But then I want some way to atomically change the bind mount at O to point to o2 instead of o1. I don't know how to do this other than:

umount O
mount --bind o2 O

(Not atomic; there is a window where O is unmounted).

Ideally, running processes could continue to run without knowing that the underlying filesystem of O had changed from o1 to o2. I don't know if this is possible, or whether changing the underlying filesystem of O like this will disrupt open applications too much. I need to investigate further.

Then, once O has been redirected to o2, we can remount o1 read-only as a precaution, then perform an offline merge using for example rdiffdir or overlayfs-tools.

Finally, we would want some way to atomically remount o2 as lowerdir=$HOME,upperdir=u2,workdir=w2 so that o1, u1 and w1 (all now empty dirs) could be removed. Again, I don't know if this is possible.

Otherwise, we can achieve snapshots by just nesting overlays deeper and deeper and leaving the overlay and upper dirs for each mounted without attempting to merge or cleanup. But there is probably a limit to the number of nested overlays that can be mounted. And at some point, we still need to merge the layers downwards if we want to persist changes.


Another offline solution I've come up with is using rdiffdir to create a patch with the overlay mounted, then unmount and apply it. This solution requires the intermediate step of storing the patch somewhere in the meantime (either on disk or in a ramdisk/tmpfs).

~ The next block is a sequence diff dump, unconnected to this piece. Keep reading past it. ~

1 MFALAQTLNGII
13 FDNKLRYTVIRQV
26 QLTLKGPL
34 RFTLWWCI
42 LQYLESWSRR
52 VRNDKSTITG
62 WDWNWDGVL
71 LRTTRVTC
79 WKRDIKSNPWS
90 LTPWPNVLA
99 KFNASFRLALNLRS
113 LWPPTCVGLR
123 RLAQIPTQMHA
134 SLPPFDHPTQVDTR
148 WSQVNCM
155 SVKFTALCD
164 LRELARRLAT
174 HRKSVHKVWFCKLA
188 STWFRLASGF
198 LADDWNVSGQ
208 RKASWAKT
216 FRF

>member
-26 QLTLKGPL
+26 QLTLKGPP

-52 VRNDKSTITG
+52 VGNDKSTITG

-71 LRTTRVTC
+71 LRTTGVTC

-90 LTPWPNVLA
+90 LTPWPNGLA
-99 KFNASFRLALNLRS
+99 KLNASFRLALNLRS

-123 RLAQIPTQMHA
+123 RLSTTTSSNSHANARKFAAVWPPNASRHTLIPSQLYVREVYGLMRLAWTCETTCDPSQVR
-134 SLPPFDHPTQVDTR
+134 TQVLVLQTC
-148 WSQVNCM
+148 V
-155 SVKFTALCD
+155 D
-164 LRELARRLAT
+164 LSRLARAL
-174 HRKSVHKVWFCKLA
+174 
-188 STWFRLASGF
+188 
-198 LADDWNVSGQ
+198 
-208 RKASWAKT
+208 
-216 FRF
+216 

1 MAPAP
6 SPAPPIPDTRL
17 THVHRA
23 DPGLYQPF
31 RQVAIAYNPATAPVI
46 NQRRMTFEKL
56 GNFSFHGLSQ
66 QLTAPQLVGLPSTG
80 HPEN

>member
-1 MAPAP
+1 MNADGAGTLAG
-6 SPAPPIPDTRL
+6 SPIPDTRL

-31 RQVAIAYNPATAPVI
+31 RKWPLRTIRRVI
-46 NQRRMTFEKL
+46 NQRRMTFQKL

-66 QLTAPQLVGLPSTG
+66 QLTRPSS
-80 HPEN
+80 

I use it in https://github.com/StuartIanNaylor/zram-config has quite a few installs zram-config merges down on shutdown and seems to work for quite a number of users.

I wish the OverlayFS team would produce some official tools. Aufs has tools but isn't included in many kernels and it seems on oversight for overlayfs not to have snapshot to lower merge down tools as it will greatly enhance use scenario.



I would use Btrfs snapshots to merge the upper and lower directories. A Btrfs subvolume works almost exactly like a directory, but we snapshot (clone) a subvolume and it takes no extra disk space. Then rsync the contents of the Overlayfs to the snapshot, and it will only use as much disk space as doubling the upper directory. After rsync is complete, then the original lower and upper directories can be discarded, and replaced by the new snapshot and a new (empty) upper directory.


  1. Create a Btrfs subvolume as the lower directory (after some days or weeks, when you're ready to merge, then go to step 2)
  2. Take a (writable) snapshot of the lower directory.
  3. While the Overlayfs is mounted, use rsync to synchronize all changes from the Overlayfs to the snapshot.
  4. Unmount the Overlayfs.
  5. Delete the lower directory
  6. Replace the previous lowerdir with the new snapshot.
  7. Delete the upper directory.
  8. Recreate a new (empty) upper directory.
  9. Remount the Overlayfs filesystem.

==Steps as terminal commands (untested!)==

1# btrfs subvolume create lowerdir
2# btrfs subvolume snapshot lowerdir lowerdir_new
3# rsync --delete -a overlayfs lowerdir_new
4# umount overlayfs
5# btrfs subvolume delete lowerdir
6# mv lowerdir_new lowerdir
7# rm -rf upperdir
8# mkdir upperdir
9# mount -o lowerdir

A Btrfs snapshot IS a new subvolume, so this process can be repeated unlimited times.